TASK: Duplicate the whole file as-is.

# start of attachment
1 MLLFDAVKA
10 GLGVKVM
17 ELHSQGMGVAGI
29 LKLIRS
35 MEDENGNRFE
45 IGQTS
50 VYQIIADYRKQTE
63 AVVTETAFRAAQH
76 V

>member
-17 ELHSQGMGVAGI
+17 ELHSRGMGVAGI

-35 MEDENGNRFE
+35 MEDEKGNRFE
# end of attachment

1 MLLFDAVKA
10 GLGVKVM
17 ELHSQGMGVAGI
29 LKLIRS
35 MEDENGNRFE
45 IGQTS
50 VYQIIADYRKQTE
63 AVVTETAFRAAQH
76 V

>member
-17 ELHSQGMGVAGI
+17 ELHSRGMGVAGI

-35 MEDENGNRFE
+35 MEDEKGNRFE